For those fortunate to be at The Hyatt on Monday, the evening was wrapped in nostalgia’s gentle gauze.

As part of Madras Week celebrations, Ramanathan Krishnan, India’s finest tennis player ever, and among the best in the world in the 1950s and 60s, sat down to speak about his roots in the city.

In conversation with Nirmal Shekar, The Hindu’s sports editor, Krishnan began with his father T.K. Ramanathan, who, peeping through the slits of a homespun screen, first saw tennis played in the High Court premises. “He was a brilliant man and good that everything he attempted. He understood tennis very quickly,” Krishnan said. “He taught himself how to play and became the No. 3-ranked player in the country. That’s how it all started for my family.”

Krishnan first hit a tennis ball in Delhi, where his father worked, but it was in Madras that his game was shaped. “We came down south in 1948 because of the bloodshed that followed partition, and went to Tenkasi. We moved to Chennai in 1950 because my father thought that, geographically, it was better for tennis. But clubs those days didn’t allow boys under 18 to play.”

The Andhra Maha Sabha was an exception. But not for long. “It was adjacent to Ripon Buildings, and people there wouldn’t go back to work after lunch. They’d stand on the balcony and watch the game. I was the underdog and when I beat senior players, they would clap. The seniors felt humiliated and said, thereafter, no player under 18 would be allowed to play there.”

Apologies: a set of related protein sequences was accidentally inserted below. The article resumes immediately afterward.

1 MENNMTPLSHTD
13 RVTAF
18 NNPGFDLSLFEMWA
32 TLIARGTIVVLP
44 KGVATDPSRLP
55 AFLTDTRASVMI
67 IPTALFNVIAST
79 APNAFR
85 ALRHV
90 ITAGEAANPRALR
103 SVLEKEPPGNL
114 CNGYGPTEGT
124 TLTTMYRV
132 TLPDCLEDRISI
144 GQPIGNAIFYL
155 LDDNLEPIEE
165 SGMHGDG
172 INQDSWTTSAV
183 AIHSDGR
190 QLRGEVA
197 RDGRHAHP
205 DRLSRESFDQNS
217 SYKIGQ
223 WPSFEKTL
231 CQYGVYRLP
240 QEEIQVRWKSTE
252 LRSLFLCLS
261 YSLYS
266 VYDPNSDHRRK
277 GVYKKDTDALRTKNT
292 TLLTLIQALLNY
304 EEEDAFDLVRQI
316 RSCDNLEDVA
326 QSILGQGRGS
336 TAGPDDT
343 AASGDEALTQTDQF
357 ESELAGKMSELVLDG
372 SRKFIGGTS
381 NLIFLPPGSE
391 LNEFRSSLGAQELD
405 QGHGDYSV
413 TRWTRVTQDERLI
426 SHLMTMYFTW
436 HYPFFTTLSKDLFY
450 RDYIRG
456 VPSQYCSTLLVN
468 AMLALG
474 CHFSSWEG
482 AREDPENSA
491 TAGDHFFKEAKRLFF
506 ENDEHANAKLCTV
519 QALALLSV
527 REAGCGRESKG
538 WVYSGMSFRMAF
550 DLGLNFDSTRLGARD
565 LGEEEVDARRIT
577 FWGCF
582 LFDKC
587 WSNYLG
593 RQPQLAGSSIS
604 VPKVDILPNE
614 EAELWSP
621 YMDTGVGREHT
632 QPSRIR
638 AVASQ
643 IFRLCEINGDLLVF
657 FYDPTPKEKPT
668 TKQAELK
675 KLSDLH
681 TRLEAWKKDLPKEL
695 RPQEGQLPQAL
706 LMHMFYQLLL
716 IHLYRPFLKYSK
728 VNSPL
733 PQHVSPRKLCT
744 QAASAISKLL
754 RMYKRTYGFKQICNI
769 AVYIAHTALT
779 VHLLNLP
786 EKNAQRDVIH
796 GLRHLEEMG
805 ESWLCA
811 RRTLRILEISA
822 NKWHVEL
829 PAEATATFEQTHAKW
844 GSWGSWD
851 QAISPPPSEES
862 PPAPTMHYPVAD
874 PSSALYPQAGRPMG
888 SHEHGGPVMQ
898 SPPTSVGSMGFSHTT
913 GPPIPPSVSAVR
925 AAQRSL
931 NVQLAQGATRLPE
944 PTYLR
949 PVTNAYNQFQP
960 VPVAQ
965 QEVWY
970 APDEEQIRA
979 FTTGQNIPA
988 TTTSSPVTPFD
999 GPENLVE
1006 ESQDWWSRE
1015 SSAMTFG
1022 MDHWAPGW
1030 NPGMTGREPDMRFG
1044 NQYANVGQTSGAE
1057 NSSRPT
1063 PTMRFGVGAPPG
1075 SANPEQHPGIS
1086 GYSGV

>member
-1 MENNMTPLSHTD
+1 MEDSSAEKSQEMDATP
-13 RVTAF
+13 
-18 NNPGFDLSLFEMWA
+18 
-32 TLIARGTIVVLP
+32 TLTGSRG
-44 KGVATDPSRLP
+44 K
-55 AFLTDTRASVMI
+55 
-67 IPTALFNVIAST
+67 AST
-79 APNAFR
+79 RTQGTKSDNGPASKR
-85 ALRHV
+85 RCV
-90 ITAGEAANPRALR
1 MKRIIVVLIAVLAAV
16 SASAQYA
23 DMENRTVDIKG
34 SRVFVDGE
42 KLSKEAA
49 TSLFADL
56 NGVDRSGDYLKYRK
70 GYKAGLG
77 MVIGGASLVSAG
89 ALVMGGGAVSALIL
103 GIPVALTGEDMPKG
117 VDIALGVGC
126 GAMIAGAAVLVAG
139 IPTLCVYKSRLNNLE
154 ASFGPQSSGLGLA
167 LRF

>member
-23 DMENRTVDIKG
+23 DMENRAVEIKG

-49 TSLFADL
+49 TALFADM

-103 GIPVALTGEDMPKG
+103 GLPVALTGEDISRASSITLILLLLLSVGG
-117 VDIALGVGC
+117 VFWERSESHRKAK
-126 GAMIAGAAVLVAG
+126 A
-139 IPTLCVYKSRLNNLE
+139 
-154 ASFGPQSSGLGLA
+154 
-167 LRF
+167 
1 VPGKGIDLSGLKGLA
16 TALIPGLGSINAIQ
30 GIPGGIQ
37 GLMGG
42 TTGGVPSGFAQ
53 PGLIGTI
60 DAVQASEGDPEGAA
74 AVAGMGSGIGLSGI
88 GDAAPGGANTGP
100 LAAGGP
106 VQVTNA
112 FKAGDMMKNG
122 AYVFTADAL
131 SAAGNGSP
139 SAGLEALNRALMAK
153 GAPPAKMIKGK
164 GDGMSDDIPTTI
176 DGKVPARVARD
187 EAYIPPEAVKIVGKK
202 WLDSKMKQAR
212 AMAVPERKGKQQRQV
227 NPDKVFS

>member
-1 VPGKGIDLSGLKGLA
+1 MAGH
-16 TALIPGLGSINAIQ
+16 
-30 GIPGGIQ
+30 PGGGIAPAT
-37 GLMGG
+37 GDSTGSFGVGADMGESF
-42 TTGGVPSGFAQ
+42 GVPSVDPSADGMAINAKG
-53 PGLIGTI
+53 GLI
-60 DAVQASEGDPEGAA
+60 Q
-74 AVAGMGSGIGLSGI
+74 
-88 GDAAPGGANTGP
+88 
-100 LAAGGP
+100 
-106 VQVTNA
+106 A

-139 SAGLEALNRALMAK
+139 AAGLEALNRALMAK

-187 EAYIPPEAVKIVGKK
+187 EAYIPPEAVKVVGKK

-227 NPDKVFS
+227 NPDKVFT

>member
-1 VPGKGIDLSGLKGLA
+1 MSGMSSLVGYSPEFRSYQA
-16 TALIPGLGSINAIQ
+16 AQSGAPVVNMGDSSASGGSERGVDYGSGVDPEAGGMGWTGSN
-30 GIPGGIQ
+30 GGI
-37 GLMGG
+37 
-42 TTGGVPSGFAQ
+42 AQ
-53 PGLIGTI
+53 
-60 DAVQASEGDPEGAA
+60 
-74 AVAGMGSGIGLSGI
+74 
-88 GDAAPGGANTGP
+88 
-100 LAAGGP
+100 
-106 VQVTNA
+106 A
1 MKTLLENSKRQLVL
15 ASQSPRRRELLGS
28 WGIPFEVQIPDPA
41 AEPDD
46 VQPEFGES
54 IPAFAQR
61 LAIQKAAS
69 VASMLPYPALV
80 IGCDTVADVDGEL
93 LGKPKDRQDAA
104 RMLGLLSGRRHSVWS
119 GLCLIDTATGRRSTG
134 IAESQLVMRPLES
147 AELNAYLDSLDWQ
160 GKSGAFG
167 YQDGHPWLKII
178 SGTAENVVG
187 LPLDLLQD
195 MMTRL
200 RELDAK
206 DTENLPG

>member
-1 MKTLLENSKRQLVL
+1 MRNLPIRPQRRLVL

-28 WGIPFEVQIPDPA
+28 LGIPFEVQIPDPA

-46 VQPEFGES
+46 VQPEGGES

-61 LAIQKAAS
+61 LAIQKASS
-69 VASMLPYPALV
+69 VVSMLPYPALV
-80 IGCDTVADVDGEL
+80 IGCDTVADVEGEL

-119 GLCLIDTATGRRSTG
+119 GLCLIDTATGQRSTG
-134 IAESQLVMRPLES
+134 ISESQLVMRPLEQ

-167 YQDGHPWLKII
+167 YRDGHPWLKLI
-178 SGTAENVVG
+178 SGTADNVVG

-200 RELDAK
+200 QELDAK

T.K. Ramanathan decided to build a court in his backyard so he could coach his son, and soon Krishnan was beating older players in tournaments. He made special mention of the players in Madras who helped him improve. “I always say I am a product of competition,” he said. “When I came, Seshadri was the best player here. Then there were Vishnu Mohan, Apparao and Udayakumar, who could be compared to the best from any part of the country. Losing to them and then learning to beat them made me a better player,” he said.

From Madras’ heat and its cowdung-topped clay courts to London’s wet summer and Wimbledon’s grass seems quite the journey, but Krishnan made it. For more than an hour on Monday, so did his audience.

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SportsMay 14, 2012

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